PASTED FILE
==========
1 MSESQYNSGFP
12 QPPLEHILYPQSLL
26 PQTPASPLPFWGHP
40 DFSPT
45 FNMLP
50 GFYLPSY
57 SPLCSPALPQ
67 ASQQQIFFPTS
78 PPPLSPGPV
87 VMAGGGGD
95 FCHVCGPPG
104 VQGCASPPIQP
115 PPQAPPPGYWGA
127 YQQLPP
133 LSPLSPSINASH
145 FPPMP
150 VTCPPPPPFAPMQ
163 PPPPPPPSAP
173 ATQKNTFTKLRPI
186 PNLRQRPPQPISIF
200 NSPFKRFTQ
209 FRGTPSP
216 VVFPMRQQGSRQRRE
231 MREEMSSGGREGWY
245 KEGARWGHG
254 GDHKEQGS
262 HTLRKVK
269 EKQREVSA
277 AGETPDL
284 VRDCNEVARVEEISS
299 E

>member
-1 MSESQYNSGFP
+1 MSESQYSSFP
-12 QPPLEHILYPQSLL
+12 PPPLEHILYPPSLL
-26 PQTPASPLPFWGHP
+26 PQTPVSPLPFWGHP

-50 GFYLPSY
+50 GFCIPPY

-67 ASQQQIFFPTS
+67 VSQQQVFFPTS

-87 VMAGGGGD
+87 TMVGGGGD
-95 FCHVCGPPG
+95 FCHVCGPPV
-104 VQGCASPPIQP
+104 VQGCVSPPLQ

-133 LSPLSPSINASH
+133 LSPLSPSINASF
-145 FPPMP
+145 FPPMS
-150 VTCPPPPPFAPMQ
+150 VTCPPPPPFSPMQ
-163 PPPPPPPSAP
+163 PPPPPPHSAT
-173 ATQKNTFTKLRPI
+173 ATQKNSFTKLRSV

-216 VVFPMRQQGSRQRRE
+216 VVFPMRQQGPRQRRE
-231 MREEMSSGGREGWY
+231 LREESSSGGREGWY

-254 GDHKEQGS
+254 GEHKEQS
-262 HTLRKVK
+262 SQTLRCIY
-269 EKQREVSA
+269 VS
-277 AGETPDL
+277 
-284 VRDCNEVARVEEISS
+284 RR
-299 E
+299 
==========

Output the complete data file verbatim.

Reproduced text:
1 MSESQYNSGFP
12 QPPLEHILYPQSLL
26 PQTPASPLPFWGHP
40 DFSPT
45 FNMLP
50 GFYLPSY
57 SPLCSPALPQ
67 ASQQQIFFPTS
78 PPPLSPGPV
87 VMAGGGGD
95 FCHVCGPPG
104 VQGCASPPIQP
115 PPQAPPPGYWGA
127 YQQLPP
133 LSPLSPSINASH
145 FPPMP
150 VTCPPPPPFAPMQ
163 PPPPPPPSAP
173 ATQKNTFTKLRPI
186 PNLRQRPPQPISIF
200 NSPFKRFTQ
209 FRGTPSP
216 VVFPMRQQGSRQRRE
231 MREEMSSGGREGWY
245 KEGARWGHG
254 GDHKEQGS
262 HTLRKVK
269 EKQREVSA
277 AGETPDL
284 VRDCNEVARVEEISS
299 E

>member
-1 MSESQYNSGFP
+1 MSESQYSSFP
-12 QPPLEHILYPQSLL
+12 PPPLEHILYPPSLL
-26 PQTPASPLPFWGHP
+26 PQTPVSPLPFWGHP

-50 GFYLPSY
+50 GFCIPPY

-67 ASQQQIFFPTS
+67 VSQQQVFFPTS

-87 VMAGGGGD
+87 TMVGGGGD
-95 FCHVCGPPG
+95 FCHVCGPPV
-104 VQGCASPPIQP
+104 VQGCVSPPLQ

-133 LSPLSPSINASH
+133 LSPLSPSINASF
-145 FPPMP
+145 FPPMS
-150 VTCPPPPPFAPMQ
+150 VTCPPPPPFSPMQ
-163 PPPPPPPSAP
+163 PPPPPPHSAT
-173 ATQKNTFTKLRPI
+173 ATQKNSFTKLRSV

-216 VVFPMRQQGSRQRRE
+216 VVFPMRQQGPRQRRE
-231 MREEMSSGGREGWY
+231 LREESSSGGREGWY

-254 GDHKEQGS
+254 GEHKEQS
-262 HTLRKVK
+262 SQTLRCIY
-269 EKQREVSA
+269 VS
-277 AGETPDL
+277 
-284 VRDCNEVARVEEISS
+284 RR
-299 E
+299 